It appears to me that a minority wanted "under God" in the POA, and it was also used for political and patriotic reasons as well.

    If we took out "under God" and reverted back to the original version, it would be neutral.

    What's wrong with a neutral POA? You sure wouldn't want a POA that said "one nation, not under a god because I don't believe in one" would you?

    Just as I don't like having one that says "under God."

    Take out all reference of a god, and it is, to reference someone earlier, PC.

    Latre! :D


    Edit: I just saw that I was referencing you! :eek: :)
  21. Jansons_Loving_Twin Jedi Knight

    Member Since:
    Feb 13, 2003
    star 1
    Well, I see it as something of a national tradition now, and should be left that way. Then again, I am biased. :p

    Also, I hate doing things just to make everything PC.
  22. Master-Jedi-Smith Jedi Master

    Member Since:
    May 26, 2002
    star 4
    Now that is something I agree with you on! :)

    (The PC part I mean. :p )

    Latre! :D
  23. bedada3 Force Ghost

    Member Since:
    Jul 9, 2002
    star 4
    I don't think the phrase is appropriate, but the early-mid '00s is not a good time to argue about it.
  24. Ian_Ball Jedi Master

    Member Since:
    Sep 21, 2001
    star 4
  25. Master-Jedi-Smith Jedi Master

    Member Since:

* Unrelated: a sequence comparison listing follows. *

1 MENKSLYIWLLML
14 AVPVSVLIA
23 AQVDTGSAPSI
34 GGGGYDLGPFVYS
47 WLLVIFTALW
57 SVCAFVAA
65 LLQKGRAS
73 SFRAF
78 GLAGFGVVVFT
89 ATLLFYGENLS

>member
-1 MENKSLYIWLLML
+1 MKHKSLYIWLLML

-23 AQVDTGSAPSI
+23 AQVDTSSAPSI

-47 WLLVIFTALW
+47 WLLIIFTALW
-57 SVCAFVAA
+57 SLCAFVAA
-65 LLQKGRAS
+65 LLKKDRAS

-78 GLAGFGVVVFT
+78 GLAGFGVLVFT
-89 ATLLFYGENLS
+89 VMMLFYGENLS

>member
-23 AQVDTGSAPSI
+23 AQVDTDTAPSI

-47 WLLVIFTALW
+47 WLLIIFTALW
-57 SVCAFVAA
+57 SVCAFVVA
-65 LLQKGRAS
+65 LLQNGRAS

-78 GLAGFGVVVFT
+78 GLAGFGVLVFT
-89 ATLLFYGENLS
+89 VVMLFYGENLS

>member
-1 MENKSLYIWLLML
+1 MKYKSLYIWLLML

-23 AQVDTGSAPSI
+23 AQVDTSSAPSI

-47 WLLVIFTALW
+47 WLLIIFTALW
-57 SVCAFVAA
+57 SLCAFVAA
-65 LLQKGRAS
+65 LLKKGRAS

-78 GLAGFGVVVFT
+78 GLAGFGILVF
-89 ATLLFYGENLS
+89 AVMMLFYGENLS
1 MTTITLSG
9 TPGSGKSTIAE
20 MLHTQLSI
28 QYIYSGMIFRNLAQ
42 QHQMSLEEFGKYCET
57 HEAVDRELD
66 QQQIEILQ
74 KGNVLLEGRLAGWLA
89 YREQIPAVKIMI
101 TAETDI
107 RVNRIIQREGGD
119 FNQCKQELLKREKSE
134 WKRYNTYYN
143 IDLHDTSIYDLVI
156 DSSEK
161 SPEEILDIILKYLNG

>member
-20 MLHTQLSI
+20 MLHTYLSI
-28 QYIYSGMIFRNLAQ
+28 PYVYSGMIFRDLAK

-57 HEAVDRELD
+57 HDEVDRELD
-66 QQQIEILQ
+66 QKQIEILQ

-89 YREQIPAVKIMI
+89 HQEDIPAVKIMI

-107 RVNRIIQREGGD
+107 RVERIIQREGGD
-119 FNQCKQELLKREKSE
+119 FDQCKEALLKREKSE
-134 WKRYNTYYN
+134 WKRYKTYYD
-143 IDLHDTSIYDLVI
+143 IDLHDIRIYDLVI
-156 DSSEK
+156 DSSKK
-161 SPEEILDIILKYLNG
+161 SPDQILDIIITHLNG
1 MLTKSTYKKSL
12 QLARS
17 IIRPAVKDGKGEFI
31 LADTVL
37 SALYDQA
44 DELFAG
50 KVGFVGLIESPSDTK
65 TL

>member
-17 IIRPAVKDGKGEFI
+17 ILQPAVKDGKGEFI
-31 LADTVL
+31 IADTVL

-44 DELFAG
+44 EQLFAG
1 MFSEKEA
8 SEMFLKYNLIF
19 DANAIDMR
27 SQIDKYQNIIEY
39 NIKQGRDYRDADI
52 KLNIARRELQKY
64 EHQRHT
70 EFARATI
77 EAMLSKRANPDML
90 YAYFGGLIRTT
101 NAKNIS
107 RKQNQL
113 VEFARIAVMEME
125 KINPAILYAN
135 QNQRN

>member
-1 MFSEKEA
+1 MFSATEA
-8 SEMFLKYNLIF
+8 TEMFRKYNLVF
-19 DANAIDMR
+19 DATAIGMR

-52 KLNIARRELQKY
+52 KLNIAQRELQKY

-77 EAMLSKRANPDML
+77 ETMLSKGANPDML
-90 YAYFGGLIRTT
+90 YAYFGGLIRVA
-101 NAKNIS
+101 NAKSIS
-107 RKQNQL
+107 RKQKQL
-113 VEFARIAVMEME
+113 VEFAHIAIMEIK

May 26, 2002
    star 4
    Here's a post (not the whole post though) by Cheveyo that I copied from the Senete Floor in the Separation of Church and State thread. I thought it would be appropriate here as well.

    Enjoy.


    An interesting article from cnn.com:

    Appeals court refuses to reconsider Pledge of Allegiance decision:

    A snipet from the article...

    SAN FRANCISCO (AP) -- A federal appeals court Friday rejected the Bush administration's request to reconsider its decision that the Pledge of Allegiance is unconstitutional because of the phrase "under God."

    The ruling means the case could go to the Supreme Court. In Washington, a Justice Department spokesman said no decision has been made about whether to appeal the ruling there.

    The 9th U.S. Circuit Court of Appeals said it would not accept any other petitions to reconsider last June's ruling by a three-judge panel that the pledge is unconstitutional when recited in public classrooms.

    And here is a quote from Judge Alfred T. Goodwin:
    "The recitation that ours is a nation 'under God' is not a mere acknowledgment that many Americans believe in a deity. Nor is it merely descriptive of the undeniable historical significance of religion in the founding of the Republic. Rather, the phrase 'one nation under God' in the context of the Pledge is normative. To recite the Pledge is not to describe the United States; instead, it is to swear allegiance to the values for which the flag stands: unity, indivisibility, liberty, justice, and -- since 1954 -- monotheism. The text of the official Pledge, codified in federal law, impermissibly takes a position with respect to the purely religious question of the existence and identity of God. A profession that we are a nation 'under God' is identical, for Establishment Clause purposes, to a profession that we are a nation 'under Jesus,' a nation 'under Vishnu,' a nation 'under Zeus,' or a nation 'under no god,' because none of these professions can be neutral with respect to religion."


    Latre! :D